In the salacious application-to-human-mating case, this cost to the female is easiest to envision as a reputation cost (e.g., the risk of being labeled as a ■■■■■■■■■■). In certain species, where females mate with multiple males, store the sperm, and then use it selectively, there may be direct opportunity costs that do not require catty moralizing.

Just one last point.

The paper starts with, “Gift-giving is a feature of human courtship”. The authors cite Geoffrey Miller’s 2000 book, The Mating Mind. If the paper were being written today, I assume they would have cited more recent work by Hefner and Harris.

Sozou, P., & Seymour, R. (2005). Costly but worthless gifts facilitate courtship Proceedings of the Royal Society B: Biological Sciences, 272 (1575), 1877-1884 DOI: 10.1098/rspb.2005.3152

Top 10 ABBA songs

So, the year is almost over, which means it’s all top-ten lists all the time. Lost in Transcription is no different. Do we really need a top-ten ABBA song list, you ask? I mean, aren’t they dead – and Swedish?

Do we need an electric spin-the-bottle game? A motorized ice-cream cone? A combination fork and pizza cutter?

Yes, yes, and yes.

Let’s get started.

10. Lovers (Live a Little Longer)
     The premise in this one is that a woman reads in the paper about a scientific study finding that romance increases lifespan. The science writing apparently moves her to burst into song. The high point is the sassy emphasis on she, indicating that the lead scientist on the study was a womyn.

9. Hey, Hey Helen
     Half feminist anthem, half catty anti-feminist anthem. She’s a single mother, making it on her own, but her children are becoming irrevocably twisted by the absence of a male role model, and will probably wind up being serial killers. Was it worth it? Well, was it?

8. Love Isn’t Easy (But it Sure is Hard Enough)
     Um, what?

7. Kisses of Fire
     Kisses of fire, burnin’ burnin’
     I’m at the point of no returnin’

6. When I Kissed the Teacher
     Companion song to Don’t Stand So Close to Me by the Police. That teacher is SO fired!

5. Bang-a-Boomerang
    Bang a boom a boomerang 
    Dum de dum dum de dum de dum dum
    Bang a boom a boomerang
    Love is a tune you hum de hum hum

4. King Kong Song
     A song about a guy writing a song about watching a King Kong movie. It’s just like Inception. My mind is, like, totally blown.

3. I Do, I Do, I Do, I Do, I Do
     Awesome in part because this is actually the title, with five “I”s, five “Do”s and four commas, and in part because this was the song that my wife and I went back down the aisle to at our wedding.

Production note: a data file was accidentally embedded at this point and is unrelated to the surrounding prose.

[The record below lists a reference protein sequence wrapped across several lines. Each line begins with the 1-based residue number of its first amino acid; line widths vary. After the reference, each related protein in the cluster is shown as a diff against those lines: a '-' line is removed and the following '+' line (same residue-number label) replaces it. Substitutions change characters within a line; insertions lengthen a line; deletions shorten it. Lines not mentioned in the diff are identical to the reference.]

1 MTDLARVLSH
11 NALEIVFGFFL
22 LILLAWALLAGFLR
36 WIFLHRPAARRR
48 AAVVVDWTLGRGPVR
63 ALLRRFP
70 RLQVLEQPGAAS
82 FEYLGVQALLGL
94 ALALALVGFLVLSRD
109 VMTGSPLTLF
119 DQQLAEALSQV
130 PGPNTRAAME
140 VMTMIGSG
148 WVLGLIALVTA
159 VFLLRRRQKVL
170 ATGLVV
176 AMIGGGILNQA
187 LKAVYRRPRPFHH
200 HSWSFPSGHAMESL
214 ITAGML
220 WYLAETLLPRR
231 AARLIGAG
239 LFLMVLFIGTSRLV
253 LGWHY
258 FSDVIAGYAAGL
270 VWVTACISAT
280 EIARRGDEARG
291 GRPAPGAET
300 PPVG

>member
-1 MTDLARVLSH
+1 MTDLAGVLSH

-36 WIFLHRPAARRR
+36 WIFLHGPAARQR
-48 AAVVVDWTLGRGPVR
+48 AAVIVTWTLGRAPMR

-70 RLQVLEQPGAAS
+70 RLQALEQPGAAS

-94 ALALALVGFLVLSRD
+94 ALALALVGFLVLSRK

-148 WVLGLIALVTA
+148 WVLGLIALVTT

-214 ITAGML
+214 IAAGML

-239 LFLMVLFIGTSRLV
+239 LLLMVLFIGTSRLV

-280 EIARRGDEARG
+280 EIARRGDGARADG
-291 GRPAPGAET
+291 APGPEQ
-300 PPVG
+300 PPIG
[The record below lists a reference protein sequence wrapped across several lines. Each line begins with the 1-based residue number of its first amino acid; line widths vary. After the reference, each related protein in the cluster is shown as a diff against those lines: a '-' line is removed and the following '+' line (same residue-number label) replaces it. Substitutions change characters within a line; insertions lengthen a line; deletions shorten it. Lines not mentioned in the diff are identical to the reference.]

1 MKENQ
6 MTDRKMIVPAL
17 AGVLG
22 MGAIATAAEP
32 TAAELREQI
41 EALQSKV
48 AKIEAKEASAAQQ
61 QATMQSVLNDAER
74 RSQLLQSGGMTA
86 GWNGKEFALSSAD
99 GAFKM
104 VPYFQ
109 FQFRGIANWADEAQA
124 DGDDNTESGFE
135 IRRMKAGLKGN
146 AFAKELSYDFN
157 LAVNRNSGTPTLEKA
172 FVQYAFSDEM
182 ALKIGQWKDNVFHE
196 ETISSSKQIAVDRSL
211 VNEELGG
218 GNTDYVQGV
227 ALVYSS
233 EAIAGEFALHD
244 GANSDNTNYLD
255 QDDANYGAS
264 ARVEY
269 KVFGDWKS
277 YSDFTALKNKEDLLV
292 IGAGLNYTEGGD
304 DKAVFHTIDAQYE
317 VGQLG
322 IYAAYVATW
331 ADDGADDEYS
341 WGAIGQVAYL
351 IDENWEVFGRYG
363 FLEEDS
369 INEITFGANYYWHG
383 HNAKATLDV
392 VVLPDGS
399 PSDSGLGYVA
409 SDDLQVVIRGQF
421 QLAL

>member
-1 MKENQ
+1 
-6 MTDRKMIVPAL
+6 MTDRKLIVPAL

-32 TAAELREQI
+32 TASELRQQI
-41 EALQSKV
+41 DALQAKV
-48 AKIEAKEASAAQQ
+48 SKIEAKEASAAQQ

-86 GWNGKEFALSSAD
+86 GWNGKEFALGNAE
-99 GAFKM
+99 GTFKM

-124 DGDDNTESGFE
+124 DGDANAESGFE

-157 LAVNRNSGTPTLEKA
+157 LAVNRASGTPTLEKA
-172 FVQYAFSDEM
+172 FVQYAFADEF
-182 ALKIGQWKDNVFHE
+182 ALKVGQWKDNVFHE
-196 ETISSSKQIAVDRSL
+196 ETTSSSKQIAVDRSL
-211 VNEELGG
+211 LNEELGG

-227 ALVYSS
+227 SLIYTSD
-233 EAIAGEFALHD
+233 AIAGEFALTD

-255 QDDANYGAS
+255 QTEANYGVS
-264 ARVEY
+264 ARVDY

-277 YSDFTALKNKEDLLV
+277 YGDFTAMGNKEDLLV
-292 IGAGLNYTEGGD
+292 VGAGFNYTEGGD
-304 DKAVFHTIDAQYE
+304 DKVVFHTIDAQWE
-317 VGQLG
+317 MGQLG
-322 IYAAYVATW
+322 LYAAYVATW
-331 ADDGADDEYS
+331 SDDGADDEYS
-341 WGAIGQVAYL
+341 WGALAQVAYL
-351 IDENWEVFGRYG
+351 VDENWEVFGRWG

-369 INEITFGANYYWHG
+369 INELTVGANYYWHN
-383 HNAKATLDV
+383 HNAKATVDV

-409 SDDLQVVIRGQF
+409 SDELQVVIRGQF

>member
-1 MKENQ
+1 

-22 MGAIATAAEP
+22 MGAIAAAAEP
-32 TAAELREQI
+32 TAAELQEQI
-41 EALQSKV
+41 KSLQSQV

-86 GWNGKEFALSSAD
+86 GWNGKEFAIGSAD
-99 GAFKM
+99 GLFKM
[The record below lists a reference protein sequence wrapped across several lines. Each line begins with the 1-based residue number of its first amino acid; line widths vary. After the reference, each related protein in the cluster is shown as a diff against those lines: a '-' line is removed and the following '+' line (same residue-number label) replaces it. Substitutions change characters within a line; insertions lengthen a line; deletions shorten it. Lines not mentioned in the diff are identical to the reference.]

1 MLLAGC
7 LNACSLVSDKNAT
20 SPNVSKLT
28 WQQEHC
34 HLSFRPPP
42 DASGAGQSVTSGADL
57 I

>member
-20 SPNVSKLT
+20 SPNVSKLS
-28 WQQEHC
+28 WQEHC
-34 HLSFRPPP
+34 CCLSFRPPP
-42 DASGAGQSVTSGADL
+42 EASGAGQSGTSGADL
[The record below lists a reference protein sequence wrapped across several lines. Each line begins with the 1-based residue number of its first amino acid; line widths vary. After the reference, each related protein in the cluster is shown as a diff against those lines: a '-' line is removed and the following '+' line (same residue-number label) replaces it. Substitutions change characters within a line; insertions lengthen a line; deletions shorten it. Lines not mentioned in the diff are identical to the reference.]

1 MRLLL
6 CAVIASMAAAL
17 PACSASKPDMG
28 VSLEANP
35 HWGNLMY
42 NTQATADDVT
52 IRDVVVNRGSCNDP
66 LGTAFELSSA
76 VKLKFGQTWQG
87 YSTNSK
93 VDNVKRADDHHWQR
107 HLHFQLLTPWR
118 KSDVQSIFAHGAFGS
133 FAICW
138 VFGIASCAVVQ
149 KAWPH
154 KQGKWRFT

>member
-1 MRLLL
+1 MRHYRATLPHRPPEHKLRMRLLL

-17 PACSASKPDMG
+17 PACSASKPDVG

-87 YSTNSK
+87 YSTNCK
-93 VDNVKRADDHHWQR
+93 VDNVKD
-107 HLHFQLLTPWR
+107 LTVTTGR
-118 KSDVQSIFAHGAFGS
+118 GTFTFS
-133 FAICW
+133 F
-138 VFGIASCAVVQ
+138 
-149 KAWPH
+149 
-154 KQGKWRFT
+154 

2. So Long
     In which the narrator repeatedly asserts that she is NOT a prostitute.

1. Waterloo
     Extended “love is war: metaphor. You see, she is defeated utterly and completely by his romantic advances, just like Napoleon was defeated utterly and completely at Waterloo. Then, just like Napoleon, she contracts syphilis and dies alone on an island in the middle of the ocean.

Where are Chiquitita and Dancing Queen, you ask? Yeah, well, where are your mom and the – um – guy – um – who’s not your dad?

Douchebilly of the Magi

So, for Christmas my wife got me an Urban Dictionary mug with the definition of “douchebilly” on it:

A combination of a douchebag and a hillbilly. Not just a douchebag and not just a hillbilly but both! A Douchebilly! 

My ex-husband is a real douchebilly

Why, you ask? Two reasons. First, my wife is AWESOME! Second, this is a word that I made up at a bar, and a friend contributed to Urban Dictionary. It had its origin in an unbearably precious conversation about which Ivy League school was the douchiest. (If it occurs to you to ask, the answer is, “Whichever one you went to.”) I suggested “douchebilly” as the answer posed to the question (asked in reference to me), “What do you call someone with two degrees from Harvard who wears old jeans and cowboy boots?”

I’m telling you this because I hope that you will start using this word all the time, and that you will mail me a nickel every time you do.

You might be wondering, do we really need more words, especially one like “douchebilly”? If the only use for “douchebilly” was to describe me at a bar, well, then you could argue it either way. But I also think that there’s a real need for this word in American political discourse.

For reasons I do not fully understand, American politicians have to downplay their education, upbringing, and accomplishments, at least in certain contexts. If they are not able to do so, they risk losing the votes of people for whom it is critically important that their leaders be “like them.” Bill Clinton grew up poor in Arkansas. He went on to tremendous academic achievements, but maintained a folksy, southern manner that was critical to his political success. I suspect that this was a calculated decision on his part. George Bush was a fifth-generation Yalie. Sure, he grew up partly in Texas, but in incredibly privileged circumstances, and finished high school at Phillips Adademy before going to Yale. The only way he talks like that is through deliberate construction. Even Barack Obama, while running for president, would periodically slide into this vaguely southern accent. Obama did not grow up in privileged circumstances, but the guy is from Hawaii, went to Columbia and Harvard, then moved to Chicago. What’s up with that intermittent accent, then?